GLOBAL DAWN: THE CULTURAL FOUNDATION OF AMERICAN INTERNATIONALISM, 1865-1890 by Frank Ninkovich, Reviewed by Stephen Shapiro

By Frank Ninkovich
(Harvard, 2009) 418pp.
Reviewed by Stephen Shapiro on 2010-03-24.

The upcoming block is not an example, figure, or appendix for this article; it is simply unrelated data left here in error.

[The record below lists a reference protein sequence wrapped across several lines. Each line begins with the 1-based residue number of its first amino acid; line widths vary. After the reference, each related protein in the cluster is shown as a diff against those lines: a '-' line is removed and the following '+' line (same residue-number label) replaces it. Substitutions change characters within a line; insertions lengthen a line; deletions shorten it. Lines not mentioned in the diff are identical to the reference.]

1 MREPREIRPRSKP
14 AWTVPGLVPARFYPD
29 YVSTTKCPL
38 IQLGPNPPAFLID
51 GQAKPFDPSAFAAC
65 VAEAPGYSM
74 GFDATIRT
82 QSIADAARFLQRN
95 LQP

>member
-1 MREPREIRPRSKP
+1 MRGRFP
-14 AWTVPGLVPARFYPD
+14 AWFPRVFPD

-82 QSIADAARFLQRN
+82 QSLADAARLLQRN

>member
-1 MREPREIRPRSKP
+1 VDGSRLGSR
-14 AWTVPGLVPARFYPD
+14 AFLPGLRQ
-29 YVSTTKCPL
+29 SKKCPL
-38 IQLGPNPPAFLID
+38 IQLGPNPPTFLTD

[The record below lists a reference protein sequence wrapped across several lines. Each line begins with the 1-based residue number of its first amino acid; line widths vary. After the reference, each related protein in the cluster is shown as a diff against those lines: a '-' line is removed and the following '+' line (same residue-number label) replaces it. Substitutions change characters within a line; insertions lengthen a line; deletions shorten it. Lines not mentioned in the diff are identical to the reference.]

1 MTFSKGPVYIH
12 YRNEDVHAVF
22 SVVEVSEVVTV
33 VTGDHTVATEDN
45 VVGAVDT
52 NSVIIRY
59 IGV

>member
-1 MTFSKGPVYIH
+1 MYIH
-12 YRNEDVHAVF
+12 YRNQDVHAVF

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The prejudice of existing paradigms is hard to shake, as historian Frank Ninkovich knows. The late nineteenth-century United States is now conventionally known as a period of entrenched isolationism and xenophobic racism. While these features might have dominated the governmental policies and popular, commercial press of the time, Ninkovich's book expertly illustrates the presence of alternative viewpoints among the East Coast-associated writers for small-subscription journals like The Atlantic Monthly, Harper's, and The North American Review. Addressing the educated and upper middle-class, these journals were consistently interested in the cosmopolitan relations between the United States and other continents, and Ninkovich almost forensically details how this cluster of publications tried to calibrate the strengths and weaknesses of various European nations as well as Asian and African ones for American consumption. In these journals, the world was a place that Americans could survey for comparisons and models to emulate or avoid. The journals' readers could be expected to be interested in these topics since tourism for the comfortable classes rapidly expanded after the Civil War, thanks to advances in transportation and communication technologies, so that even if readers could not or did not travel abroad, they could be expected to imagine themselves as possible travelers.